I love Pilates and I teach Pilates, but Pilates isn’t the only kind of exercise I do. I walk, hike, and lift weights. I take yoga, barre and BodyPump classes. I do push-ups, dips and planks. I have a routine that works for me and my weekly plan usually involves bits and pieces from all of those things. One of the main components to my strengthening routine is a combination of squats, lunges and deadlifts.
This wasn’t always the case. I spent the entire first half of my life looking for the “perfect” exercise to tone my legs. I played soccer until I was 20 years old, so that helped keep me thin, but not toned. I started Pilates when I was 22, and I immediately noticed a difference in the look of my legs. I added some strength training with machines a few years later, and all of this really helped keep me healthy, strong and injury-free during all of my other activities (including my one and only half-marathon).
Despite all of this, I still felt my booty wasn’t quite as strong as it could be. I knew this wasn’t because I needed to exercise MORE, but I needed to target things differently. I wasn’t quite challenging myself to do the exercises that would improve that specific area of my body. Basically, I was kind of happy in my status quo exercise routine and didn’t want to make myself do something different or hard. I wanted to THINK about doing exercises to help my buns, but I didn’t really want to step outside of my comfort zone to DO those exercises.
After I had my baby, that all changed. Long gone were the days of having 20 minutes to drive to the gym, one hour to spend there, and 20 minutes to drive home. Or the days of doing my beloved one hour long Pillbox Trail runs. I had 30 minutes tops between feedings and emails and cleaning and work, so I had to make it good. I was forced to challenge myself if I wanted to see results. It was time for me I to face my nemesis – the SQUAT (cue scary music here).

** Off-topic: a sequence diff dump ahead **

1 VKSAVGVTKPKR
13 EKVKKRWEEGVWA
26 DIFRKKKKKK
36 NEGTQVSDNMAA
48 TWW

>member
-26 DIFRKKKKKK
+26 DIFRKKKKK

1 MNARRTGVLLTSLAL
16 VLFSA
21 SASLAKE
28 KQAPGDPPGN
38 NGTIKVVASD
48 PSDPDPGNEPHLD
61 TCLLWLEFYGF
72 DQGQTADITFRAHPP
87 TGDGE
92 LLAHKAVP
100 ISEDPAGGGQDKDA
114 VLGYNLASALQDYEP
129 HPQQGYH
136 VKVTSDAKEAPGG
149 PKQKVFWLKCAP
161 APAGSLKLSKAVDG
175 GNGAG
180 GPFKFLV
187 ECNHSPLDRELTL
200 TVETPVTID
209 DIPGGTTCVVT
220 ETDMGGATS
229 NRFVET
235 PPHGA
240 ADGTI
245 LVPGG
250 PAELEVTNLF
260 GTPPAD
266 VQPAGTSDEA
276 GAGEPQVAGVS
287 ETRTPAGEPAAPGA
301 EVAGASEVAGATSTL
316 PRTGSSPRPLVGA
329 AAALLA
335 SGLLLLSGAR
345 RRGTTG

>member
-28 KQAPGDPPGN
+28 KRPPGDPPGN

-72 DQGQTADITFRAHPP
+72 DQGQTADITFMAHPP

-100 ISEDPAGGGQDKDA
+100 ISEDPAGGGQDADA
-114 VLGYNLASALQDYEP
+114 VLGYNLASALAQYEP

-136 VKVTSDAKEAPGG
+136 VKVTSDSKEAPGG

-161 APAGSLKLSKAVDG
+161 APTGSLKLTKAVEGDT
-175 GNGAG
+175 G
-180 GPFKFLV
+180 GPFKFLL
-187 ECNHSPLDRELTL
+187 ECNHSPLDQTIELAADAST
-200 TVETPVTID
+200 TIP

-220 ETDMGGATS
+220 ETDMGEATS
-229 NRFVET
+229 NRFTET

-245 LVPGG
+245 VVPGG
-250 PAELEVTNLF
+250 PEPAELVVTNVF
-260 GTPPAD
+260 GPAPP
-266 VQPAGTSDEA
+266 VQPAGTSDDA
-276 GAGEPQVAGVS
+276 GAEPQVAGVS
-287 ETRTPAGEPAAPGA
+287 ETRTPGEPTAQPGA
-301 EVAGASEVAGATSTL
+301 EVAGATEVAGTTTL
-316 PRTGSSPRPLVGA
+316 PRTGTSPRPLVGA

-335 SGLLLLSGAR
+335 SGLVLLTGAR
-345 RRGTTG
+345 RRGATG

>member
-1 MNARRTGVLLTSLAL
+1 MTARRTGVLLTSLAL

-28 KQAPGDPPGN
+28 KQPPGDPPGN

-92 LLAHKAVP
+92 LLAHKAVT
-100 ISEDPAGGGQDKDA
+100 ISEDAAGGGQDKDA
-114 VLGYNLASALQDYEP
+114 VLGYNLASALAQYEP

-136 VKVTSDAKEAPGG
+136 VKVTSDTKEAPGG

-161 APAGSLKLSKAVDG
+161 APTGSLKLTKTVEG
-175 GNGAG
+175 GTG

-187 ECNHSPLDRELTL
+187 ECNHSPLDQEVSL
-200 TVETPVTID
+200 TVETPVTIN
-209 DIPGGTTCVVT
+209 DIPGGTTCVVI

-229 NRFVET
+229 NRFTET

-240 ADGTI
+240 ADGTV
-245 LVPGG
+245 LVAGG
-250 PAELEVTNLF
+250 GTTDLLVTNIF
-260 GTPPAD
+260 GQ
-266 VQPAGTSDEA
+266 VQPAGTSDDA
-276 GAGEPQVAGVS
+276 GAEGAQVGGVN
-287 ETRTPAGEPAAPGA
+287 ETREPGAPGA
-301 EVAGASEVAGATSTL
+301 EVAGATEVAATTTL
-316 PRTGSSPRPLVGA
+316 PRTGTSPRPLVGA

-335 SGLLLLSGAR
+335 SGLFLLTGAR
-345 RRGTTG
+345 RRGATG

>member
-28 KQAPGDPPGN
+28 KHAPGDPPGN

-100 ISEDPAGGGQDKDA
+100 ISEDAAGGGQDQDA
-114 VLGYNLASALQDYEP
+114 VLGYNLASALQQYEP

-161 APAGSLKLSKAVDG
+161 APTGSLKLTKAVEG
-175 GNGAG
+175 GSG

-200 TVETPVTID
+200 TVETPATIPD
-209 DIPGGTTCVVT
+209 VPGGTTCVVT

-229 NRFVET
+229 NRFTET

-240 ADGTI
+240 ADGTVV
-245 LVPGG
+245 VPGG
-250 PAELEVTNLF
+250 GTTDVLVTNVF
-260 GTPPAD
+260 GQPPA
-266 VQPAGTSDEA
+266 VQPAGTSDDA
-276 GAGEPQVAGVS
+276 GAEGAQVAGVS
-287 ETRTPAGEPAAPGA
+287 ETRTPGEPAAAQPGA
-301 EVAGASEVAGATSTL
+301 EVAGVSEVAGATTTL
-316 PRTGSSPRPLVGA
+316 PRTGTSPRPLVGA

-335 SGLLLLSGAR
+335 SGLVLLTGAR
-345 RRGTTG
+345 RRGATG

There are obviously other parts to my workouts, and I’ve been able to increase my workout time a little again as my daughter has gotten older, but one of the keys to my stronger legs and booty these days is the addition of regular squats, lunges and deadlifts. I don’t just stand and do hundreds of these exercises! That is just too boring and my muscles would get used to that. I vary it up and do different tempos, different weights, and different positions and I incorporate them into my Pilates and yoga routines. It might not seem exciting, but these tried and true exercises really are effective for strengthening the lower body. The key is doing them correctly!
Today we are going to focus on these three exercises and the proper form for each. There are a couple of things I want you to know before we get started:
1) You don’t have to use any weights. If you are just starting, do these without any hand weights and only add weight when they have become easy. For the lunges and squats, I usually hold 10-12 pounds in each hand. For the deadlifts, I use 30-40 total pounds. Start light and work your way up!
2) You should NOT have pain with these exercises. Knee pain is so common with all of these, and it can usually be reduced by achieving proper form. If it doesn’t, please do NOT push through the pain! You will just make it worse. It’s much better to do a smaller range of motion and have no pain. Over time, as you strengthen, you will most likely have a larger range of motion. If you can’t do them at all without knee pain, don’t give up all together! There are routines I like to give to my physical therapy patients to help strengthen the muscles around the knee, and you could always start with those. If you’d like a future post with those exercises, please leave a comment below!